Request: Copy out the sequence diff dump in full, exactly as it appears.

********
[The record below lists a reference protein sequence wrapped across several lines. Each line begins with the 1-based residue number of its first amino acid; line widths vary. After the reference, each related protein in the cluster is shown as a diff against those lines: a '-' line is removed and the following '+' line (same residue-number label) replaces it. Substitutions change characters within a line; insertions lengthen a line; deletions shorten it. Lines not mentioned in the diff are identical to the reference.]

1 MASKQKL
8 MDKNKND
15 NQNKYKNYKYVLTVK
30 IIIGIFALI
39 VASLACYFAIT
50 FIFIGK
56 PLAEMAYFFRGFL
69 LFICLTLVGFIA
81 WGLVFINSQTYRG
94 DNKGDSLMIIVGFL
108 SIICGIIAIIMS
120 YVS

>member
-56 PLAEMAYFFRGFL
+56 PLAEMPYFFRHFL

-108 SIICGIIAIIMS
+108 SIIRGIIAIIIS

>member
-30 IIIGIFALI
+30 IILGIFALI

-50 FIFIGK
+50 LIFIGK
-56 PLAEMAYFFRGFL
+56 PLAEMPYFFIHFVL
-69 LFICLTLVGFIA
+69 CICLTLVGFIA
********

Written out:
[The record below lists a reference protein sequence wrapped across several lines. Each line begins with the 1-based residue number of its first amino acid; line widths vary. After the reference, each related protein in the cluster is shown as a diff against those lines: a '-' line is removed and the following '+' line (same residue-number label) replaces it. Substitutions change characters within a line; insertions lengthen a line; deletions shorten it. Lines not mentioned in the diff are identical to the reference.]

1 MASKQKL
8 MDKNKND
15 NQNKYKNYKYVLTVK
30 IIIGIFALI
39 VASLACYFAIT
50 FIFIGK
56 PLAEMAYFFRGFL
69 LFICLTLVGFIA
81 WGLVFINSQTYRG
94 DNKGDSLMIIVGFL
108 SIICGIIAIIMS
120 YVS

>member
-56 PLAEMAYFFRGFL
+56 PLAEMPYFFRHFL

-108 SIICGIIAIIMS
+108 SIIRGIIAIIIS

>member
-30 IIIGIFALI
+30 IILGIFALI

-50 FIFIGK
+50 LIFIGK
-56 PLAEMAYFFRGFL
+56 PLAEMPYFFIHFVL
-69 LFICLTLVGFIA
+69 CICLTLVGFIA